You got the call! That company you’re itching to work for loved your resume and cover letter (or so it seems). Now you’ve got 48 hours to get ready for a big interview and you are PSYCHED.
While all signs are strong that you’re coming in hot on this job opportunity, there are a few classic bad moves job seekers make that can sink even the most promising candidates. Here are five, and what to do instead.
1. Guessing on the dressing
Ever notice how one company's business casual is another's Sunday's best? Do you know how people roll at the company you're walking into? You need to. You want to make it very clear right out of the gates that you're polished and put together, and someone who's going to fit in around the joint.
Rather than just guessing (and risking either under-dressing or over-dressing), try asking the person coordinating your interview for some tips on dress code. Or, worst case, do a little investigating online (social media is your best friend for this). What do their people wear at work? Observe, then bump up your game a notch or two – not 15 – from there.
2. Assuming you can wing it
Your competition is not winging it. On those grounds alone, you shouldn't plan to simply free-wheel it. Surely, you want to go in and have a genuine, engaging, and not over-rehearsed conversation, but you've got to do your homework.
What is their history or mission? What's their core focus? Who are their competitors? What have they achieved recently? What do you know about their corporate culture?
Also, what might you say if they bust out the, "So, tell me about yourself" or "What's your greatest weakness?" questions? (Invariably, they will.)
You spent the time and energy to capture their attention. Spend the time and energy to take this baby the distance. (And, check this out if you need help answering 5 Super Common Job Interview Questions.)
3. Making it all about you
One thing’s for sure: At this stage in the game, the people doing the interviewing care almost exclusively about what you can walk through their doors and deliver. In other words, they care about what's in it for them. Certainly, they will care a lot about what you want (and work like hell to convince you to join them) if you're the best fit. And they'll fall over themselves to keep you happy once you've proven your value.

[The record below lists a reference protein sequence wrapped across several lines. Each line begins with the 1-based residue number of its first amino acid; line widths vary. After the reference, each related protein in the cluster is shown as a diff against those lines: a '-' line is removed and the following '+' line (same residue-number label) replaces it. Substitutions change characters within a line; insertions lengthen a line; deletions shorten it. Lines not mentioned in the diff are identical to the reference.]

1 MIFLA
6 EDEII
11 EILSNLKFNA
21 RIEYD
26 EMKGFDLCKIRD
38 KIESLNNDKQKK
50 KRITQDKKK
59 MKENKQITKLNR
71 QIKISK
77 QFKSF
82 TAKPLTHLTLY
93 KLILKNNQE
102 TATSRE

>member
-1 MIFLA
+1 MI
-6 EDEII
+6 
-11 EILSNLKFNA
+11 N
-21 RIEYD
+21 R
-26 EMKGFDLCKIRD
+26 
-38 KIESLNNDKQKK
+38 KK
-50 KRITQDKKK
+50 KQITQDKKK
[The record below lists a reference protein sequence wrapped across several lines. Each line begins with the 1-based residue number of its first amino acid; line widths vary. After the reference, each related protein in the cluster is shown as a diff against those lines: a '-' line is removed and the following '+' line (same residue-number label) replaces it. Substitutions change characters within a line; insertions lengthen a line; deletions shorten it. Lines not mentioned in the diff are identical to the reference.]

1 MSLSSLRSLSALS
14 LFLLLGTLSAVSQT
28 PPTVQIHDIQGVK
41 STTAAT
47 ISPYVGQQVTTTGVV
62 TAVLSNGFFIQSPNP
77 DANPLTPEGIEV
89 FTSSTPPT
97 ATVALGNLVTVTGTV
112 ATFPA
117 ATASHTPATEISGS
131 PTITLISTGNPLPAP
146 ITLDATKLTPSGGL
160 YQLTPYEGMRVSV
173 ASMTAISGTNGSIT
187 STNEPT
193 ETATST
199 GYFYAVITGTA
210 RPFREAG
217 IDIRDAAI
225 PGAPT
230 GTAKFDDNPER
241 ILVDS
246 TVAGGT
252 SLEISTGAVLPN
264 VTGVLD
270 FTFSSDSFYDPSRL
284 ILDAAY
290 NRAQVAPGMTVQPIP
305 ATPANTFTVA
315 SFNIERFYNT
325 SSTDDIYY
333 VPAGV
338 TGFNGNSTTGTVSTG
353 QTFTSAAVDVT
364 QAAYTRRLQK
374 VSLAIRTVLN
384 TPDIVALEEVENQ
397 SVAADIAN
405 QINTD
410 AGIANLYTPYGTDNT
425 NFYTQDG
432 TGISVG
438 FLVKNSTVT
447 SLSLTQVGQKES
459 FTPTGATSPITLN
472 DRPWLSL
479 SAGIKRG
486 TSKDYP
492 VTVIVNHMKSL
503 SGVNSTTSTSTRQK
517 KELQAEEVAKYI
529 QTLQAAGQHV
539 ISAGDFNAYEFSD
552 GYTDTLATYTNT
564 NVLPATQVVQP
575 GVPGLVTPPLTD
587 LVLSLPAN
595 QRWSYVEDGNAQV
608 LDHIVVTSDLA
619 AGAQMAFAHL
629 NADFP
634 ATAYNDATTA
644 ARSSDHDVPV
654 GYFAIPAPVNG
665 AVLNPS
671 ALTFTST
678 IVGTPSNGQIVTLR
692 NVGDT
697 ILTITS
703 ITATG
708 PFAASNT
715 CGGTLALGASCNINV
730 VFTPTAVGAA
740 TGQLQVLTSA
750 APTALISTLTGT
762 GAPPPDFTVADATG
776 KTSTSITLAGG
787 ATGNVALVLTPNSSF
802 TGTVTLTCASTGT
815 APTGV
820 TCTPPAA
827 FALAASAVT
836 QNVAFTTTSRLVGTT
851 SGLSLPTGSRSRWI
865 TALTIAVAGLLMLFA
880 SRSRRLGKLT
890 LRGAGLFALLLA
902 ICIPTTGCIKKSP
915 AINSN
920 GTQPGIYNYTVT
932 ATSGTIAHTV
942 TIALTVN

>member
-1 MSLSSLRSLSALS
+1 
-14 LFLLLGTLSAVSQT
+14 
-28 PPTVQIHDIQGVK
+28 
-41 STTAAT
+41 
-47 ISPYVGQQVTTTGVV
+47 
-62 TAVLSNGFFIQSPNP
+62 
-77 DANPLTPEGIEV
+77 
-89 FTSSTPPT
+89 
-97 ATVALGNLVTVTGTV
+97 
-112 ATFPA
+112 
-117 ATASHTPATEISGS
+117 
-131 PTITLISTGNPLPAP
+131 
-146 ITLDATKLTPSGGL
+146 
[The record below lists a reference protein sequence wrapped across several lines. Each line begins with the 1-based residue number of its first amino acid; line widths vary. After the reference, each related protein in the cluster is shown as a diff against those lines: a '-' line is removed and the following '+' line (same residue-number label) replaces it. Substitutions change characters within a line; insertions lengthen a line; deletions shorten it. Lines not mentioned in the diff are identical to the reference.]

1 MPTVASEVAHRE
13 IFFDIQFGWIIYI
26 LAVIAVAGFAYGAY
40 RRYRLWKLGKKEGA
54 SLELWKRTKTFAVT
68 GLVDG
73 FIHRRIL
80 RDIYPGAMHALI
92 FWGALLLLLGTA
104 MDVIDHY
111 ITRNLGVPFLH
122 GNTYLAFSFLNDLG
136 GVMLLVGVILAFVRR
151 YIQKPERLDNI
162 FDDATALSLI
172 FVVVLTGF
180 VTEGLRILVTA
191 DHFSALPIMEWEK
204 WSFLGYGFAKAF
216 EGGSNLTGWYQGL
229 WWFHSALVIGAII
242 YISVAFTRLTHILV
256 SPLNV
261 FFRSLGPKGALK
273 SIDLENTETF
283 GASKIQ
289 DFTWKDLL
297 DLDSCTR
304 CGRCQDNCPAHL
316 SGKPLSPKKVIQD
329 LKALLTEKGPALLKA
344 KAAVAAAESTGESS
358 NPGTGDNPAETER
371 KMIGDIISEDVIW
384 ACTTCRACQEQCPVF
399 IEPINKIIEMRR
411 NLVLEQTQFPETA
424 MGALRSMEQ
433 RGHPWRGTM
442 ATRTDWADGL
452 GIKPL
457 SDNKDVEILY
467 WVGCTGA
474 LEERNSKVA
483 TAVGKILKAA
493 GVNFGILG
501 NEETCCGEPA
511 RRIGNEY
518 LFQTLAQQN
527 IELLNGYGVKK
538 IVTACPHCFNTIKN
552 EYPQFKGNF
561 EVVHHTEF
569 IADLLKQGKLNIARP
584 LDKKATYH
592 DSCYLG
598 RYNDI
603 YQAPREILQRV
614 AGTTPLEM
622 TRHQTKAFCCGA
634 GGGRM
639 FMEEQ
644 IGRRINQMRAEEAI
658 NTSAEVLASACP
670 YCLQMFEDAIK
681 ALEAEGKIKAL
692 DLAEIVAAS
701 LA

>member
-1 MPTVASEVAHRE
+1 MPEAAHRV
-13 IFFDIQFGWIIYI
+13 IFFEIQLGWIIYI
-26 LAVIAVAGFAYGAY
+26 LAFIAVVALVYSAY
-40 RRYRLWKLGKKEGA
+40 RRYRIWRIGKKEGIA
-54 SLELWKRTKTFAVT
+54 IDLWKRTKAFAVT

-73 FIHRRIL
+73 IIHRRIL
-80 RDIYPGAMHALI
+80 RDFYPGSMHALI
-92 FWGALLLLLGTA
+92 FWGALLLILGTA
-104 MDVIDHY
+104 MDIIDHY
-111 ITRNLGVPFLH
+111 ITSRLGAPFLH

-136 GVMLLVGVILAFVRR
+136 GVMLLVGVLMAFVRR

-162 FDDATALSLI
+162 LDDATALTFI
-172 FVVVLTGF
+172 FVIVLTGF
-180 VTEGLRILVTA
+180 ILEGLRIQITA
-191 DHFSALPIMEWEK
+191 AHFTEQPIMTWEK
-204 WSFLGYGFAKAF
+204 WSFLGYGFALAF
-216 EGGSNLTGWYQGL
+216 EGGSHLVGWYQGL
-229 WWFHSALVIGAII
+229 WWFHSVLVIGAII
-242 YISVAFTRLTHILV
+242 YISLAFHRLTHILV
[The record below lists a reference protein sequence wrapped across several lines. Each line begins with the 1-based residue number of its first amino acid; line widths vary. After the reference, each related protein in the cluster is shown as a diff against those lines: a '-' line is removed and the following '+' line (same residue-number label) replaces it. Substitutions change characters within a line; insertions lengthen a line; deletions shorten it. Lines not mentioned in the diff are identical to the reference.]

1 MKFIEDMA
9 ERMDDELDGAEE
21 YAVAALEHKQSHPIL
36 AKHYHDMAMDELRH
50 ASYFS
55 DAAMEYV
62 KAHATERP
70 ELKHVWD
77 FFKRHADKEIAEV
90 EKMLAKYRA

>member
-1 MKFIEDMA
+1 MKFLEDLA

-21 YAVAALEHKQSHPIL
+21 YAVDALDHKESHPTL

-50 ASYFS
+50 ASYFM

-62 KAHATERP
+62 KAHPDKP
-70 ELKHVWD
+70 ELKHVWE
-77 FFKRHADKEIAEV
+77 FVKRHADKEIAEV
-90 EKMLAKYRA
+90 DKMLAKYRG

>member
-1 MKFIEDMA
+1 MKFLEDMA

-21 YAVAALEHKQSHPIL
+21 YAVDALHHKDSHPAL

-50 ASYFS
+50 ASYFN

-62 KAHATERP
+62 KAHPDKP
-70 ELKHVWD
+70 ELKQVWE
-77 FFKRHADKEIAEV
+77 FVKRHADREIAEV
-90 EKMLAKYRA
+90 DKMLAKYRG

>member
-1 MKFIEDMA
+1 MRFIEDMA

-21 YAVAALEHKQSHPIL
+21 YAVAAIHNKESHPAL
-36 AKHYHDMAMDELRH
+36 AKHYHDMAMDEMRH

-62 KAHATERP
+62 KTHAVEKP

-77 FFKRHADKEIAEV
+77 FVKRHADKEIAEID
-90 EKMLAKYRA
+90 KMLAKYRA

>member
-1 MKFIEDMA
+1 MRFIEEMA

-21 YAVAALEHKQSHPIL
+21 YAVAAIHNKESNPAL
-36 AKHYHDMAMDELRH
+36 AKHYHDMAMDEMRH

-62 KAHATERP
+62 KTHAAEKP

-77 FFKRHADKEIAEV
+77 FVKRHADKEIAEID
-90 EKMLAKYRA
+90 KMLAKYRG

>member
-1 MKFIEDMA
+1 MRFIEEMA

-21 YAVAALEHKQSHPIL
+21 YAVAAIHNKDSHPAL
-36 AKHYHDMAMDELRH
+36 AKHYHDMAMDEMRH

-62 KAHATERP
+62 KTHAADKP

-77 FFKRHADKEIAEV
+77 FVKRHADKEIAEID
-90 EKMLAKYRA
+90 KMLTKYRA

But at the early interview stages, they need to know what you can deliver. What problems can you solve? How will you make their lives easier? How will you help make the boss look good? How will you help them be successful?
Walk in ready to showcase these things instead. Sit tight (for now) on the laundry list of questions related to benefits, vacation time, cell phone allowance, and access to the corporate jet.
4. Being disconnected or disrespectful
The dreaded Ds can surely sink you. What are some of the most common ones? Showing up late is high on this list, but so is showing up too early. No one wants to feel the pressure of knowing you're sitting in the lobby 40 minutes before your agreed-upon start time. Sure, you want to get to the building in plenty of time, but don't walk in more than 10 minutes early.
Also, don't have your cell phone on (or visible) during the meeting. Nothing says, "I'm only halfway listening" more than someone who can't bear to cut the iPhone umbilical cord for an hour.
Another way to come across as disconnected: You're so busy waiting to blurt out the answers you've practiced for hours that you miss the opportunity to have a genuine, engaged conversation with the person across the desk.
Be aware that you're being evaluated for more than just hard evidence that you're the right fit. They're also looking for someone who has emotional intelligence, social decorum, and an ability to connect with others.
5. Forgetting the (timely) thank you
Let's talk about the (true) tale of two candidates. They were neck-and-neck right up to the final interviews, and the hiring team was having a heck of a time deciding who to choose. Immediately after the end of the last interview, Candidate One sent each person on the interview panel a customized thank you note. Candidate Two figured, "Eh, I've said ‘thank you’ three times already. It's not necessary at this point." Guess who got the job offer?
The thank you note always matters. In this case, it mattered a whole lot. Don't be Candidate Two: The moment you leave that interview and get back to your computer, thank the interviewer for her time and express your continued interest in the opportunity. This is also a great way to fill in any gaps, provide information you may have left out when you met in person, and reiterate why you are a fantastic fit for the job.
(Need help writing it? Check out How to Nail the Thank You Note After the Interview.)
Last, but certainly not least: Once you've laid out your best effort in a job interview, don't freak out if there's radio silence for a few days. It’s common! But do ask, before you leave the interview, what their timeline is like.
Companies often have the best intentions when it comes to wrapping up their decision on new hires, but all sorts of stuff can slow down the process – vacations, further thought on the job description, making sure the budget is there, demanding workloads, etc.
Keep on their radar, keep your wits about you, and know that the right one is out there. Control what you can control (which is plenty), and don't get all coiled up over what you can't.
Karen Friesen is senior copywriter and customer service manager at JobJenny.com, which offers advice and services for navigating job search and career transition.
This article originally appeared in a slightly different form on the JobJenny blog.
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